Dangerous Goods

SACO CFR will not handle hunting trophies to or from South Africa. SACO CFR does not support the use of arms or ammunition and will not ship any products/parts used in the production or assembly of ammunition.

Hazardous class 1 and 7 are strictly not accepted by SACO CFR. Any shipments found to be mis-declared will incur penalties which will be for the shipper/consignee’s account.

Other hazardous classes are subject to prior acceptance.


Marine Insurance

Marine Insurance is a contractual agreement between the insured and the underwriter (insurance company); whereby the underwriter offers to indemnify the insured against certain specified risks or events. It is the intention of the agreement that the insured will be placed in the position that they would have been in had the loss or damage not arisen. E.g. The insured may be financially compensated for lost goods, to the full value of the goods and any additional costs that may have incurred during the movement of the cargo.  Alternatively cargo damaged during transit may be repaired at the underwriter’s expense.

It is important to note that this is a contractual agreement and is subject to terms and conditions, e.g. adequate packaging of cargo is required, excess regulations may be applicable.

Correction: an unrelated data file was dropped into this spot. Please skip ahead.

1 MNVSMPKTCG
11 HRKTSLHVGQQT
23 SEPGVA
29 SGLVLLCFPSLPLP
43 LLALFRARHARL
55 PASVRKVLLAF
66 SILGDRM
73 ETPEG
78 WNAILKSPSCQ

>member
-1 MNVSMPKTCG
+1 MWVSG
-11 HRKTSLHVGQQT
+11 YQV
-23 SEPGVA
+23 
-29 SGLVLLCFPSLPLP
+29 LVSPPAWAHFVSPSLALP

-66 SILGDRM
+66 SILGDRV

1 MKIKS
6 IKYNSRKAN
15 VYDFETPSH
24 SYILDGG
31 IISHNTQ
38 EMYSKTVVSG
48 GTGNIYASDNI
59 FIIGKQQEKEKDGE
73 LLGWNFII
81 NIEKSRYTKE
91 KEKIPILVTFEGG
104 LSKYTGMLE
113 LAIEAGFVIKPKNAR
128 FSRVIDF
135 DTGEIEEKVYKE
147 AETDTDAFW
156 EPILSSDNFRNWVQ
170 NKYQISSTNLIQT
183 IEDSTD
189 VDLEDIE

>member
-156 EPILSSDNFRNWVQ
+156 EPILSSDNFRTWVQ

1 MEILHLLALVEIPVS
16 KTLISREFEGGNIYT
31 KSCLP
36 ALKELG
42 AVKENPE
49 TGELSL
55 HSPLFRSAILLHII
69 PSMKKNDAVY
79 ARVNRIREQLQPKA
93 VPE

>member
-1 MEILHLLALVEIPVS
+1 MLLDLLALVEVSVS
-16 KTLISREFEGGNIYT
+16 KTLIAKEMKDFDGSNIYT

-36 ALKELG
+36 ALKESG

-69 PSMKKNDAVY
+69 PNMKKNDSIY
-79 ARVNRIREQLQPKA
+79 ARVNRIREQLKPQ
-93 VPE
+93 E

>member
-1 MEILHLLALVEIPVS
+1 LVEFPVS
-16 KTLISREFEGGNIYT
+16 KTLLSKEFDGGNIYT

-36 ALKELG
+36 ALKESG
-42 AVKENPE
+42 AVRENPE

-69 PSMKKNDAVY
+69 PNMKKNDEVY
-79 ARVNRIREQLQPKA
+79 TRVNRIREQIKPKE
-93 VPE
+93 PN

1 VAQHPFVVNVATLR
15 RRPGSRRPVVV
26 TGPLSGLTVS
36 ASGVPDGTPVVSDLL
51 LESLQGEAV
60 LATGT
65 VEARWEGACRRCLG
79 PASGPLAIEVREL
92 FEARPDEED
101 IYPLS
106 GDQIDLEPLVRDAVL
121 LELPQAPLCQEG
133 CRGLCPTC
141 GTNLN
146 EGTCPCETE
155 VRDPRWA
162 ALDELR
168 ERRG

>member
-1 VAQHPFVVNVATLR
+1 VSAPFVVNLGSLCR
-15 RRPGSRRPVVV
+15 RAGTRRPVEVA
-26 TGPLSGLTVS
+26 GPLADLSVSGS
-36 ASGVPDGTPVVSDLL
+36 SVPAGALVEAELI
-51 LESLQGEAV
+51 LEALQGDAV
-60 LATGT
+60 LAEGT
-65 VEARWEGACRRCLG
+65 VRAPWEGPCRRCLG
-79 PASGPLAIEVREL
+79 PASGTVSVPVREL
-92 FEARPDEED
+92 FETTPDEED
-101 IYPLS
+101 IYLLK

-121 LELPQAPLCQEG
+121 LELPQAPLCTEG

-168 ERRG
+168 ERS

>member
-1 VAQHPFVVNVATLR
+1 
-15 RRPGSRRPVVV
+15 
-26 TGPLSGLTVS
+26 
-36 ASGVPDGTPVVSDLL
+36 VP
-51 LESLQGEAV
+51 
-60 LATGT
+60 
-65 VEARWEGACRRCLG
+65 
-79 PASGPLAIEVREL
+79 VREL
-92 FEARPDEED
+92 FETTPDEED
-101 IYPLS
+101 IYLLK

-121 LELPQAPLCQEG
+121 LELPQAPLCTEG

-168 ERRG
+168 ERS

Marine insurance is not compulsory under most Incoterms (contractual terms of shipment).  Incoterms that include compulsory marine insurance (for the Seller)  are CIP (Carriage and Insurance Paid To ….) and CIF (Cost Insurance Freight).

The liability factor, in most cases, lies with the buyer of the cargo. It is only under Incoterms of DAT, DAP and DDP that the seller bears the risk to destination. This means that the transfer of risk is dependent on the Incoterm and not on the point to which freight is paid.

Liability Insurance

Liability Insurance is a limitation of a carrier’s liability and is limited to the maximum amount stipulated on the Terms and Conditions on the bill of lading; or subject to the Terms and Conditions of the bill of lading.  Carriers limit their liability in the event of a claim in terms of the carrier’s revenue and not the cargo value. It is due to this limitation that the need for a value-related form of indemnity is apparent, and this is the role of an insurance cover – see Marine Insurance.

International carriers will limit their liability in accordance with the terms of the contract of carriage and this is in line with the ruling conventions; i.e. Hague-Visby Rules. These are reflected on our bill of lading Terms and Conditions.

In terms of marine insurance, should a loss arise, the insurer will settle with the insured and obtain the cargo owner’s contractual rights against any third party (e.g. carrier). This means that the insurer will settle and acquire the right to counterclaim against the carrier, for the loss incurred. Although the insurer may pay out the full insurance value of the cargo, their counterclaim against the third party (e.g. carrier), if successful, will return an amount lower than the full value as paid out.